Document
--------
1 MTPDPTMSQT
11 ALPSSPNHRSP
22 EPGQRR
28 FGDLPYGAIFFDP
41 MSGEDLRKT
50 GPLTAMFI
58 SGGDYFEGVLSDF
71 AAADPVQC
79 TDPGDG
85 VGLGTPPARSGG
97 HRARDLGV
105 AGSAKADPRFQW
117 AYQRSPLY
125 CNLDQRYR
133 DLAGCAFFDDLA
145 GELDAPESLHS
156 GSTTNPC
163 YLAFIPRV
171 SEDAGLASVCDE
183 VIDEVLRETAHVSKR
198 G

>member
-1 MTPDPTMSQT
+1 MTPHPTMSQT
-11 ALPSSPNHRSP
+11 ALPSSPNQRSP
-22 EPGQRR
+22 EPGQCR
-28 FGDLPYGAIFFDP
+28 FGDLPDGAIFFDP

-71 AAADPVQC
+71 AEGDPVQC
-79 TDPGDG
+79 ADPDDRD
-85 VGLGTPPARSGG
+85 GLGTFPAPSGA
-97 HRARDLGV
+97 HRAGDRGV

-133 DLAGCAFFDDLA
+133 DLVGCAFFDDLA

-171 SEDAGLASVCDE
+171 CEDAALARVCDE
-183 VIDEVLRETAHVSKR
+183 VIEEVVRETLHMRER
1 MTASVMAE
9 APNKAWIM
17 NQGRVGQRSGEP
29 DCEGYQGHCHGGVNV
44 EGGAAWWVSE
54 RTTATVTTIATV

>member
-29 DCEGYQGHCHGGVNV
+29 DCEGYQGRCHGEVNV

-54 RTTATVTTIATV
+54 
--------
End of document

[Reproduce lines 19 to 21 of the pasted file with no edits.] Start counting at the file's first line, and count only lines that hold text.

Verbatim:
171 SEDAGLASVCDE
183 VIDEVLRETAHVSKR
198 G